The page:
The 35t S is powered by Jaguar's Ford-based 3.0-litre supercharged V6, developing 280kW and 460Nm. The eight-speed ZF transmission drives all four wheels and will sling the almost two-tonne F Pace to 100km/h in an impressive 5.5 seconds.
Jaguar claims 8.9L/100km on the combined cycle, which is closer than usual to the 11.5L/100km average we achieved. The gap between manufacturer and actual figures tends to be wider than that. We spent most of our time in the city, with a weekend Blue Mountains blast down the M4. The slightly lean 63-litre fuel tank could do with being a bit bigger, though, in a car you’d think is designed for long journeys.
Fuel economy is helped along by a responsive stop-start system.
There's no getting away from a gold Jaguar - you can see it three postcodes away - and there's no getting away from it being a very big car. You sit quite high - something Audi has moved away from in the similarly sized Q7 - so it does feel old-school chunky.
Once you start chucking it around, however, it starts to shrink around you a bit. It's not exactly shrink-wrap tight, more one of those silly suitcase-wrappers at the airport, but given the weight, wheel size and general heft of the car, it's quite easy to drive and fun to corner quickly.
The forced-induction V6 is responsive and smooth and refreshingly different in this segment. The supercharger means there's less lag than a comparable turbo six and the power delivery is very linear. Although it is a bit boring to listen to. Jaguar can make this same engine sound spectacular in the F-Type so you have to wonder why, even in Dynamic mode, its fun quotient is restricted to a bit of Germanic popping. It’s also a pity you can't hear the supercharger whine. Okay, I'll stop complaining now.
Most F-Pace owners probably won't care, and you can bet one of their big houses on an F-Pace R being a proper earth-shaker.
The only real problem with the First Edition is the ride is a tad rugged on the big rims. Staying away from Dynamic mode keeps things under control - and if anything, the suspension is biased towards control rather than comfort - but the mild push towards firmer damping in the sportier setting means some of the poorer road surfaces will be keenly felt in the cabin. The good news is, that mode doesn't really do much, so you won't have to touch the button unless you want to step down to Eco (yeah, right) or what should probably be called Snow mode. We couldn't test that one, sadly, as we were fresh out of snow in sub-tropical Sydney.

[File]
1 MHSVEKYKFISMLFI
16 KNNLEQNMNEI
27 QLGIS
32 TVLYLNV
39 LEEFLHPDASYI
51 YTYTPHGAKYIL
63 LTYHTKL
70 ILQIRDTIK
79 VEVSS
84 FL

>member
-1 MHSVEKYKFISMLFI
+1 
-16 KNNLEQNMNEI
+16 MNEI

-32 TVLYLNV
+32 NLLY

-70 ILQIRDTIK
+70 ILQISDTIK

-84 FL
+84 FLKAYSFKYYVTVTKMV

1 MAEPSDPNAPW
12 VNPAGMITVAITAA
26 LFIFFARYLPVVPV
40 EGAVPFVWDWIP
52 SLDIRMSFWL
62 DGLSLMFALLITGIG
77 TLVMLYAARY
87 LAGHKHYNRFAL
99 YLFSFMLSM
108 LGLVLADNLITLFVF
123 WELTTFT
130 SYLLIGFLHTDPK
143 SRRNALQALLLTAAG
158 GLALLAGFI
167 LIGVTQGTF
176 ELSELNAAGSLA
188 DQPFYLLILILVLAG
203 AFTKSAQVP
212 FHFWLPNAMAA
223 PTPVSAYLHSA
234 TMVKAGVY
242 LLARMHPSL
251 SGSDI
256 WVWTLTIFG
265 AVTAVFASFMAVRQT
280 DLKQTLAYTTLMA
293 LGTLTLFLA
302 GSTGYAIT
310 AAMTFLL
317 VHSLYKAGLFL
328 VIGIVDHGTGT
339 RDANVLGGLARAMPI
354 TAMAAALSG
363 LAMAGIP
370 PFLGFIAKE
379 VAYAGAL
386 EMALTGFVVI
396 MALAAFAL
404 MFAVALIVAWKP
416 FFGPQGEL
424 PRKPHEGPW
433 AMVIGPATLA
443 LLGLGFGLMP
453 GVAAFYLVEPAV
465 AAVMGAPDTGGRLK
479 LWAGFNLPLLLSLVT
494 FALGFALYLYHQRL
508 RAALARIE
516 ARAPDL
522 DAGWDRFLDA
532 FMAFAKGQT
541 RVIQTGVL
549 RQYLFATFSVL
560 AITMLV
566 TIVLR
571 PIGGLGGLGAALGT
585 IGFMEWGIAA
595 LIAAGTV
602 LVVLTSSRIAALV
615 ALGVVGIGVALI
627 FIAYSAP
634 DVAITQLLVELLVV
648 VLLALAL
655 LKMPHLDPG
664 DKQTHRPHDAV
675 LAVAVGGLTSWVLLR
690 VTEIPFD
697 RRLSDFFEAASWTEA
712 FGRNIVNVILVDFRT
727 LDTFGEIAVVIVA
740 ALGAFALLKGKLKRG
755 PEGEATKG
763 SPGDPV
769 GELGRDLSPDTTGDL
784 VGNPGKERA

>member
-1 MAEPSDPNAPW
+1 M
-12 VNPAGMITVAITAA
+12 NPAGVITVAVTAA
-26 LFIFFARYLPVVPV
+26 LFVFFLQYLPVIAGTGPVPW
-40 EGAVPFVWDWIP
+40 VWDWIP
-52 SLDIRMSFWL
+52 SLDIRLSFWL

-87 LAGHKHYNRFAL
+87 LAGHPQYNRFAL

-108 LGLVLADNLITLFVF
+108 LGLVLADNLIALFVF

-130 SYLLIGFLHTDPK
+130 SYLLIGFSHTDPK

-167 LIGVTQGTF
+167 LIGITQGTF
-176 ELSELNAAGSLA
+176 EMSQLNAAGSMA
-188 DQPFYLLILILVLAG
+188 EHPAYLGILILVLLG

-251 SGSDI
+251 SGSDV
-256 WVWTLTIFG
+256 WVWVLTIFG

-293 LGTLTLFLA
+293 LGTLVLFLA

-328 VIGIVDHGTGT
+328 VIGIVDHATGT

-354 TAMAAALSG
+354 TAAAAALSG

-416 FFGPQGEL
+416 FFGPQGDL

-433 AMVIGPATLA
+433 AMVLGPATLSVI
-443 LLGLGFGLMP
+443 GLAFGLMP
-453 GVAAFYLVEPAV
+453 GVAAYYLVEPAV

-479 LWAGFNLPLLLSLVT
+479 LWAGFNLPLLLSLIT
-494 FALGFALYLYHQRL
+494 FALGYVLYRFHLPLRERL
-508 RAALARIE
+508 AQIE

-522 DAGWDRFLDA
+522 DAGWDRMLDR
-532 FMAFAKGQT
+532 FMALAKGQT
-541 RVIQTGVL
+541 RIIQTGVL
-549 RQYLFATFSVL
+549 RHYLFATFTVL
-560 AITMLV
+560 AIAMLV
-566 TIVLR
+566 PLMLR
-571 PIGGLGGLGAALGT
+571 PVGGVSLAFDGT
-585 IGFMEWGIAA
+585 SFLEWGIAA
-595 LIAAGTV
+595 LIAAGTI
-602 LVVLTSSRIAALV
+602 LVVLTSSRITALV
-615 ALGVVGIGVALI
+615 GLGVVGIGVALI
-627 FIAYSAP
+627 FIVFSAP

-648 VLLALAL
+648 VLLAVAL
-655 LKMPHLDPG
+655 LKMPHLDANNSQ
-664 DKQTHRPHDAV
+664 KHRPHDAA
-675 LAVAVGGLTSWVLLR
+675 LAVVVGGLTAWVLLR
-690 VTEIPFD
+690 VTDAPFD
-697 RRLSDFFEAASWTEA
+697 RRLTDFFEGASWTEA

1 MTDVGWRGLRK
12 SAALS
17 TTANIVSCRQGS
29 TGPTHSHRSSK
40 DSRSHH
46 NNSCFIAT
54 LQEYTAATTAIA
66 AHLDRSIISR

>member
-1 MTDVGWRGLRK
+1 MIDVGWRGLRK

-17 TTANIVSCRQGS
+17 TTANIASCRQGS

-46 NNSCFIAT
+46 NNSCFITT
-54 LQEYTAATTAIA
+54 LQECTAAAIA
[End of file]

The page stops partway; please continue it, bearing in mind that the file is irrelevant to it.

Six airbags, ABS, stability and traction controls, autonomous emergency braking, lane-departure warning, trailer-stability assist, tyre-pressure monitoring.
The lack of blind-spot monitoring is curious given the standard AEB and lane-departure warning. Given the car's size, knowing what's lurking beside you would be a more useful day-to-day inclusion.
There is no EuroNCAP or ANCAP rating as of October 2016.
Jaguar offers a three-year/unlimited kilometre warranty and all Jags (apart from the XF) also get three years free scheduled servicing, which doesn't include wear and tear items. There's also free roadside assist for the first 12 months.
You can buy a service plan for the F-Pace, which covers a further two years of servicing, for $1500. Servicing is yearly or every 26,000km, whichever comes first.
The F-Pace isn't the super-smooth Q7 or sporty-but-nice X5, but it's cheaper than both in this sort of specification and isn't really about the same things. Jaguar is chasing buyers who up until now probably looked wistfully at a Range Rover's price tag, or the Cayenne's looks, and pouted and/or wanted something genuinely pretty. In a way, it doesn't really matter which F-Pace you choose, the job is done once you set eyes on the exterior. The Germans should be worried, given the style-conscious buyer profile of these sorts of cars.
The big question I get is, "Is it really a Jaguar?" What people mean is, "Does it match up to what I now expect from Coventry?" Given what's happened to the brand in the last decade, that answer is a resounding yes. There's still some work to do to match the Germans on dynamics, but the F-Pace is an excellent all-rounder with style, substance and sophistication.
|20D Prestige||2.0L, Diesel, 8 SP AUTO||$54,555 – 56,990||2016 Jaguar F-Pace 2016 20D Prestige Pricing and Specs|
|20D R-Sport||2.0L, Diesel, 8 SP AUTO||$53,488 – 64,985||2016 Jaguar F-Pace 2016 20D R-Sport Pricing and Specs|
|30D First Edition||3.0L, Diesel, 8 SP AUTO||$86,680 – 99,660||2016 Jaguar F-Pace 2016 30D First Edition Pricing and Specs|
|30D Portfolio||3.0L, Diesel, 8 SP AUTO||$67,540 – 77,660||2016 Jaguar F-Pace 2016 30D Portfolio Pricing and Specs|